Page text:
"Buy three get five! Buy three get five!"
"Ten dollar, ten dollar, ten dollar!"
"Michael Jackson portraits and buttons!"
"Ten dollars, ten dollars.....free!"
I turn. The vendor points at me and laughs.
I speak to a graphic designer who has driven up from San Diego. In San Diego the best job she was able to find as a senior graphic designer was $12/hour.
I pass by the venue line and turn up Flower. The streets on the East side of the convention center are virtually deserted. Here the parking is only $10. I close in on the Staples Center and am stopped by an amazonian cop. "Do you have your ticket and wrist band?" she asks.
I shake my head. "No, I'm just here for the spectacle."
"You know you can't get any closer."
I nod. I'm okay with that. A Philippino in a nurse uniform tries to get through, she claims she's parked a block away and she needs to get to her car.
The police don't let her through.
I turn south and walk to Venice. More then a block away from the Staples center and the streets are empty. I turn north and angle towards the convention center. I spot three men and a pre-teen girl waving signs proclaiming that "Jacko is in Hell!" and "God hates Fags!"
"God hates you!" one of the men screams at the bystanders waiting in line. "Mourn for your sins!"
I am tempted to talk to them. Just what are they hoping to accomplish?
"God LOVES you!" people shout back at them from across the street. "We LOVE you!"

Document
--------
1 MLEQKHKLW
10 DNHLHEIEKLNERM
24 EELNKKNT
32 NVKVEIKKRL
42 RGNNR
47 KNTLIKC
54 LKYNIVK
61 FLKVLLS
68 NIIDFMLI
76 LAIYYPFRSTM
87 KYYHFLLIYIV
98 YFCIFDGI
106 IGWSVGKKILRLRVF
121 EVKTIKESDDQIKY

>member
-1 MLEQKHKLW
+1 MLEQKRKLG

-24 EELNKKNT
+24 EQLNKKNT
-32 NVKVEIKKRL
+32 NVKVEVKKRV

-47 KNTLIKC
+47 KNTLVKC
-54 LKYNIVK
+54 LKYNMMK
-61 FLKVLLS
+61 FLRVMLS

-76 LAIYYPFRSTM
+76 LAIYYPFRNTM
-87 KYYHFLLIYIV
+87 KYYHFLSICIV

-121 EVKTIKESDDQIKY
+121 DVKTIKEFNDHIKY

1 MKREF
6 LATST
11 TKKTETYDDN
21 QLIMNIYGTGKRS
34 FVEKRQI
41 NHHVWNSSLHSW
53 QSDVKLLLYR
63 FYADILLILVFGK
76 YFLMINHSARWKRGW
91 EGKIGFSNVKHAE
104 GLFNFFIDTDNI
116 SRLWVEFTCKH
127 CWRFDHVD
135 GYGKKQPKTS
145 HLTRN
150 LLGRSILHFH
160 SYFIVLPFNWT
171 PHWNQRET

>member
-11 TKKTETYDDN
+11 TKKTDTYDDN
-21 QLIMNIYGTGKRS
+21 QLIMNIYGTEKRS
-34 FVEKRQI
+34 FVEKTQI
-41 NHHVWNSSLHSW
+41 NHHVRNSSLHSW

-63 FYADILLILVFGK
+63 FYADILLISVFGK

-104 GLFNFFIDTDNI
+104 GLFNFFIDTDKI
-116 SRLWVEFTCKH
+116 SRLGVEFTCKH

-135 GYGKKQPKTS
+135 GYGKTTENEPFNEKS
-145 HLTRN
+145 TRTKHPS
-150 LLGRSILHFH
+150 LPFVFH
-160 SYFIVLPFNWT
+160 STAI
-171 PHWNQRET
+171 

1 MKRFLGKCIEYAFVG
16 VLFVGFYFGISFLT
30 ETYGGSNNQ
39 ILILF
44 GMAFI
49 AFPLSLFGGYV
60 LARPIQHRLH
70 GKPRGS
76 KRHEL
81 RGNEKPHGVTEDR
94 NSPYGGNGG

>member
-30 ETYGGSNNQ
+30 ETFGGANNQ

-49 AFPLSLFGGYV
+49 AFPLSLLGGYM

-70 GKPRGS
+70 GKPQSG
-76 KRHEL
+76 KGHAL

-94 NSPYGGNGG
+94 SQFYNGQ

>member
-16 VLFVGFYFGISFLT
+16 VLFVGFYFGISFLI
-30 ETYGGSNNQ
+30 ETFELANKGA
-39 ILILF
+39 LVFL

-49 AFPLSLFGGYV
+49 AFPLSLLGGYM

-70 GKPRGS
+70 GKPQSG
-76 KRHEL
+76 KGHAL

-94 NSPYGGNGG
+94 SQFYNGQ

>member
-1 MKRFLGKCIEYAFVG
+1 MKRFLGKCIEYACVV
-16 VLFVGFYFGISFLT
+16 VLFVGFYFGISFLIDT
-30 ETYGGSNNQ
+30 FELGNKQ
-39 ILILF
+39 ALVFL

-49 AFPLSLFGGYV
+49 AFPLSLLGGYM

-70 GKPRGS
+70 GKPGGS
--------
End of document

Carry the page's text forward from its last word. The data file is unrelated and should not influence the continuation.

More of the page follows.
The men keep holding their signs. A trio of cops keep a close eye on them.
I approach the one in a red shirt, the loudest of the bunch. "May I ask you a question?"
"We are here to answer all questions." He intones. "We are here to preach the Lord's word, you may."
"What is your objective?" I ask. "What do you hope to accomplish?"
"We are here to preach the Lord's word and to let America know that God is punishing us for our sins. We have turned away from the Lord and his Godly ways and replaced His laws with our own."
I blink, but remain silent.
"This is idolatry. Michael Jackson is a false idol. These people worship at the false temple, and they will burn for their sins, just as Michael Jackson is burning for his."
"But why do you need to proclaim it? If God is punishing Michael Jackson why do you need to tell the world that he is doing so?"
"Because the Bible tells us too. For the world was saved by the foolishness of preaching."
"But what are you accomplishing? I don't see anyone here begging for forgiveness."
"I have answered that question! The BIBLE tells us too!" He then quotes me a long verse.
A reporter interrupts me. "Excuse me, I was interviewing him. I'm on a deadline, is it all right if I finish?"
I nod. "Go ahead."
The reporter asks the preacher a number of questions. He's from Topeka Kansas, and he's flown out here on his own dime to preach the Lord's word. The reporter asks him how he knows Michael Jackson is guilty of pedophilia when the courts never found Michael Jackson guilty.
"Because it is obvious!" the man states with the calm authority of a zealot.